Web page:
If Tom de Dorlodot had a day job, his office would be a paraglider harness. Tom is one of those rare breeds of professional paragliders and paramotor pilots, who spend their time travelling around the world seeking for new adventures. Tom learned how to fly as a teenager, skipping some essential rules while testing new skills; he flew his paramotor over cloud layers before he could even navigate. This forced him to find his own way back home after questioning locals who were more confused than he was. Once he gained sufficient experience, Tom de Dorlodot became the first pilot to fly over the Machu Pichu in 2008.  However, he also became a 24 hours “guest” in the local jail…

Two years later, he broke the record distance in La Caeja (Mexico) and managed to land, during a beautiful sunset, in Sahuayo; one of the country’s most dangerous ganglands. He was kindly escorted out of the city by a truck driver who, though politely, insisted he should get the “hell out of here”.

So what does Tom’s life look like when he is not beating world records in Pakistan or competing in the Red Bull X-Alps?

Lets just say his thirst of adventure never ends, leading him to fly over the Maya pyramids in Guatemala, travels with his paramotor from Belgium to Istanbul, and cross the African continent (north to south) in search of the best flying spots. In addition of a committed adventurer, Tom is a keen pilot with a major talent in photography and cameraman.

All those adventures around the globe inspired Tom to develop the idea and concept of the SEARCH projects. Together with his production crew, he travels the world with his fully equipped AMAROK. Thanks to those trips, the SEARCH crew portrays unique paragliding footages, emphasizing each country’s beauty and habitat.


When and why did you begin paragliding ?

I started to fly in 2001, I was 15 years old.
I wanted to know how everything looks from above and have fun with my friends.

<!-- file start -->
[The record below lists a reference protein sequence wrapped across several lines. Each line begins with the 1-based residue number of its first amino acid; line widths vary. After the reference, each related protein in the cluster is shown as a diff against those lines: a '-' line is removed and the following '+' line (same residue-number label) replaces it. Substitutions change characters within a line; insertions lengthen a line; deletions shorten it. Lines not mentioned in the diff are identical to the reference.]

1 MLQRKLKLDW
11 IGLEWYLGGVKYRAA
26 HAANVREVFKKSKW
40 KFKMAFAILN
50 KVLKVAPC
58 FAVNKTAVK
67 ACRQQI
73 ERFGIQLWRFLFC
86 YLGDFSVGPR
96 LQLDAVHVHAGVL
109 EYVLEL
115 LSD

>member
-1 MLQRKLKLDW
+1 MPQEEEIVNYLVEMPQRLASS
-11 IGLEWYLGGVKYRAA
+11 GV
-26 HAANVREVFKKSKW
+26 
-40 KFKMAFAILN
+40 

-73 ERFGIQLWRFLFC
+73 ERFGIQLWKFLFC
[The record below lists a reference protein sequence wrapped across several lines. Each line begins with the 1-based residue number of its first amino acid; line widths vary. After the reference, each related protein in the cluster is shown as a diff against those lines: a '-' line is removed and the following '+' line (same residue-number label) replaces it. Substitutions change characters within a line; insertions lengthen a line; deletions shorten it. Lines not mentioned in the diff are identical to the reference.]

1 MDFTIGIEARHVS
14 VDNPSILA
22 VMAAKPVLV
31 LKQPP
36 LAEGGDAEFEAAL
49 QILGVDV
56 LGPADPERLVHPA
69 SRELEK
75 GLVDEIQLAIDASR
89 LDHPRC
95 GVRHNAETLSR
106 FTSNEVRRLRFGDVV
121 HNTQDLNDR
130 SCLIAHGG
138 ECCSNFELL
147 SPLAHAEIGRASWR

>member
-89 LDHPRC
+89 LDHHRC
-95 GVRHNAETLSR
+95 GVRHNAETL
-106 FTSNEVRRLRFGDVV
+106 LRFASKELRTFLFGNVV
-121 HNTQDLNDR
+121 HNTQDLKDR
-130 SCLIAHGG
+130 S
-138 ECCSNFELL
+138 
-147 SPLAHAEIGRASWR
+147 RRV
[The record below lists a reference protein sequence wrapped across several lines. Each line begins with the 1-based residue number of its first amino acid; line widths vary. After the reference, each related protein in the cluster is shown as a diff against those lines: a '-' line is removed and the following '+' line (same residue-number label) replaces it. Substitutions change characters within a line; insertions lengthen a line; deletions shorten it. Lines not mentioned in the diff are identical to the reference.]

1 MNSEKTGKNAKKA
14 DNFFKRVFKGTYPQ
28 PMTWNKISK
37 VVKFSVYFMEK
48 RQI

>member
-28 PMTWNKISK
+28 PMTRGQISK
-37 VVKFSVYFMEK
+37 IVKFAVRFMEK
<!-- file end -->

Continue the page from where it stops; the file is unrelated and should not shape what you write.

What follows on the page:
What is your greatest sporting success ?

I guess it was when I covered 226km in 8 hours in Pakistan. Flying at altitude of more than 6000m and in temperature below -25°…
It was great to fly most of the day with my friends Hernan Pitocco and Horacio Llorens.
At the end of the day I realized I had just broken the Asian/Himalayan distance record.

What is your mountaineering experience ?

All together I spent 9 months of my life in the Himalayas (India, Nepal, Pakistan).
I have been in expeditions in Pakistan many times where I stayed in high altitude
base camps in order to fly at high altitude in the Karakoram.
I reached 7320 meters + above the Concordia glacier near the K2 with O2 and 6626m without O2 in the Hushé valley.
I also climbed 3 summits above 5000 meters in the Andes a few 5000meters in Pakistan and many others in the Alps (Mont Rose, Mont Blanc,…)

What does your typical training week consist of ?

Once in a while I come back to my Belgian base camp and use this time to prepare for the next trip.
My preparation includes a lot of training. I use my bike a lot and I go for a run every morning to wake up.
But most of the time I am abroad. I spend my life in mountain ranges around the world,
always traveling with my flying gear and hiking to the take off. There are no better way to train than to fly as much as possible.
I try to follow the seasons and I spend most of my winters on the other side of the globe…
I am also supported by a professional coach who follows my physical and mental preparations and gives me advices to improve myself. It is quiet a program.

What are your best and worst sporting memories ?

My best memory was when I flew above the Victoria falls for the first time with my mate Horacio Llorens.
That was quiet a flight! The worst is sadly related to the loss of a friend due to a paragliding accident.

What is the best advice someone ever gave you ?

I met Mike Horn on a Himalayan glacier, he told me that I should learn to enjoy the difficult times…
Carlos Sainz once told me that the most important at the end of a trip was to come back home in one piece…

What is your favorite flying spot ?

Atitlan lake in Guatemala for the view. Tanzania’s active volcano,
Ol Doinyo Lengaï for the incredible conditions, the Marquesas Islands for the scenery and Nanga Parbat base camp for the thermals that take you to 7000m…

What are you favourite flying gears ?

My Gradient Aspen 5 and my Sup’Air DelightII. Light is right… 

What would you take with you on a lost island ?

A paraglider and a Red Bull can..

What are your next projects ?

Now that the SEARCH is on, we are just starting to explore… I would love to prepare an expedition boat and travel around the world in SEARCH of the most incredible flying spots…

Stay tuned.